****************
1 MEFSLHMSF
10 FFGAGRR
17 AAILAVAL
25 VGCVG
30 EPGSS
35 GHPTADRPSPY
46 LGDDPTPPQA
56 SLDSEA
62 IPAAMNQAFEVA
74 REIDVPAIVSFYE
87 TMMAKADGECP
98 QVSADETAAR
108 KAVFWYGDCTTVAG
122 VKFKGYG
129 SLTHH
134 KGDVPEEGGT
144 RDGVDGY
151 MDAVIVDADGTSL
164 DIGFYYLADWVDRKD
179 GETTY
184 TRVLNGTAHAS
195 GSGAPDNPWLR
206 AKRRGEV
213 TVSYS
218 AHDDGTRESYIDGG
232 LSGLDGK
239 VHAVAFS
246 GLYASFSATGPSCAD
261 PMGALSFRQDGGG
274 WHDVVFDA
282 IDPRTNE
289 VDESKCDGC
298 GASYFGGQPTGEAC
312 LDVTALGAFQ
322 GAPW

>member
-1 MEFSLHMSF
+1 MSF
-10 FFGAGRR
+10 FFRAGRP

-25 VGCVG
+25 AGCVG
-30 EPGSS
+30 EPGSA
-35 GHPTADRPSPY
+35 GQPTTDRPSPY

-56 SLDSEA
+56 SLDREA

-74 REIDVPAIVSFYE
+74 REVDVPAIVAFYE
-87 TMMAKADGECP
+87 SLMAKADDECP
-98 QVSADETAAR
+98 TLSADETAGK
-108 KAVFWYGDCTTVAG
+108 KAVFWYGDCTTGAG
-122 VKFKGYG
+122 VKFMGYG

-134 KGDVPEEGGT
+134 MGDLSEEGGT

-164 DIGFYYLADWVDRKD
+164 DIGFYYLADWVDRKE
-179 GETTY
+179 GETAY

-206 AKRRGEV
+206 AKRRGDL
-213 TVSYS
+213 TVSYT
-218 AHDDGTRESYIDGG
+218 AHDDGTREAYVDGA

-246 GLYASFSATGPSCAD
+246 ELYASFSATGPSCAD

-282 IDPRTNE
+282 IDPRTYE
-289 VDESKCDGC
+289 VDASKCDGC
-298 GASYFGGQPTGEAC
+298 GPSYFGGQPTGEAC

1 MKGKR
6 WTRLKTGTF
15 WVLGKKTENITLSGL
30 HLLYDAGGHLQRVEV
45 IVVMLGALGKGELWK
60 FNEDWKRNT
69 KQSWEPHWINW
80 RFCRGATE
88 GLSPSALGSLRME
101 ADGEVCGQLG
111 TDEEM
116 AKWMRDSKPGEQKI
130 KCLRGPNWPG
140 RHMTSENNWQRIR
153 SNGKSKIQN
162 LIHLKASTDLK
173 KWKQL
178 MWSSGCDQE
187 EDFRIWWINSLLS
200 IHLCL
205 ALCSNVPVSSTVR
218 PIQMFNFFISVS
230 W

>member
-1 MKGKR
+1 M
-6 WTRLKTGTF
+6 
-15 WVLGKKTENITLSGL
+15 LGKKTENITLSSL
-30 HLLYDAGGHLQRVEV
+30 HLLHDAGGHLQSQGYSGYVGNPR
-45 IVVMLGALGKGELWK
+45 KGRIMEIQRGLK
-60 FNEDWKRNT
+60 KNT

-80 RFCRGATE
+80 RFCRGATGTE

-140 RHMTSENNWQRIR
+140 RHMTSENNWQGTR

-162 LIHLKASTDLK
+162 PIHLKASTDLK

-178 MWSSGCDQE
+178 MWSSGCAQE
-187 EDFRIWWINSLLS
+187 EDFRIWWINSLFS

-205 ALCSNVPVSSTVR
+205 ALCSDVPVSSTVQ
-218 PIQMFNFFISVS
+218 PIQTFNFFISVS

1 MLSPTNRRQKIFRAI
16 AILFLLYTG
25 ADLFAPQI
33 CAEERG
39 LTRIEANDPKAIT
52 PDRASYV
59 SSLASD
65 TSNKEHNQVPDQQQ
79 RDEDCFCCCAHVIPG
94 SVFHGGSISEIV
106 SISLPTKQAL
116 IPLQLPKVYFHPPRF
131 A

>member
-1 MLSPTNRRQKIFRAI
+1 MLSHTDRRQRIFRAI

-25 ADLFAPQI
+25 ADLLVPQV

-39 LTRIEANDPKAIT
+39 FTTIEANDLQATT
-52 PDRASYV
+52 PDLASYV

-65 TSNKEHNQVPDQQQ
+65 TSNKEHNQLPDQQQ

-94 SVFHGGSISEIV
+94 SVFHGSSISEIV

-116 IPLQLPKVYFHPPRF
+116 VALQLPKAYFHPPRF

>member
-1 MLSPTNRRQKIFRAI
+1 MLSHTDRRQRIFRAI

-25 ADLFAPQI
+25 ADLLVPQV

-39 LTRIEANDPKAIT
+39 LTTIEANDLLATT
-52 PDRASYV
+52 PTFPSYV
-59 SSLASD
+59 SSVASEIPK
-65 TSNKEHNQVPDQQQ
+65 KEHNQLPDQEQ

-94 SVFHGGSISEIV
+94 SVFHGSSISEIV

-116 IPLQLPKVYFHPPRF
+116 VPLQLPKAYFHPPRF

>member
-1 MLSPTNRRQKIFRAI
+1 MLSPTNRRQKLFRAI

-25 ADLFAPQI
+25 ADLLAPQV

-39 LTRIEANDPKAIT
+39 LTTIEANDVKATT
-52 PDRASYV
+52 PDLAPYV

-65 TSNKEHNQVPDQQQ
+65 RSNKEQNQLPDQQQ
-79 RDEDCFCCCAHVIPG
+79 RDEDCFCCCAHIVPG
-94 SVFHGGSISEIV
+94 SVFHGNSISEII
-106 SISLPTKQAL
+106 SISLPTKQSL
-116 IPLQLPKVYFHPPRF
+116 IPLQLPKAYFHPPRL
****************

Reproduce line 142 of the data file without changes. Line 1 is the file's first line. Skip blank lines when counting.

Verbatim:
>member